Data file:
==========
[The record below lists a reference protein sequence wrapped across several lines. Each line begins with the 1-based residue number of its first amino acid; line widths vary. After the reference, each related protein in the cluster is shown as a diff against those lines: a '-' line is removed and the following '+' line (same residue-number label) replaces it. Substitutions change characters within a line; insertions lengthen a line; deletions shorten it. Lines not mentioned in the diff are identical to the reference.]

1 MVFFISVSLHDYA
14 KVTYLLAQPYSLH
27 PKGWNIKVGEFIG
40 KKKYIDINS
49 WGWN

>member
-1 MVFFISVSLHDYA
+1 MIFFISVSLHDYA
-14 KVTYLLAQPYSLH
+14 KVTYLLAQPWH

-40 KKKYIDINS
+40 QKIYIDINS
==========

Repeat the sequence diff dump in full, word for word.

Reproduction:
[The record below lists a reference protein sequence wrapped across several lines. Each line begins with the 1-based residue number of its first amino acid; line widths vary. After the reference, each related protein in the cluster is shown as a diff against those lines: a '-' line is removed and the following '+' line (same residue-number label) replaces it. Substitutions change characters within a line; insertions lengthen a line; deletions shorten it. Lines not mentioned in the diff are identical to the reference.]

1 MVFFISVSLHDYA
14 KVTYLLAQPYSLH
27 PKGWNIKVGEFIG
40 KKKYIDINS
49 WGWN

>member
-1 MVFFISVSLHDYA
+1 MIFFISVSLHDYA
-14 KVTYLLAQPYSLH
+14 KVTYLLAQPWH

-40 KKKYIDINS
+40 QKIYIDINS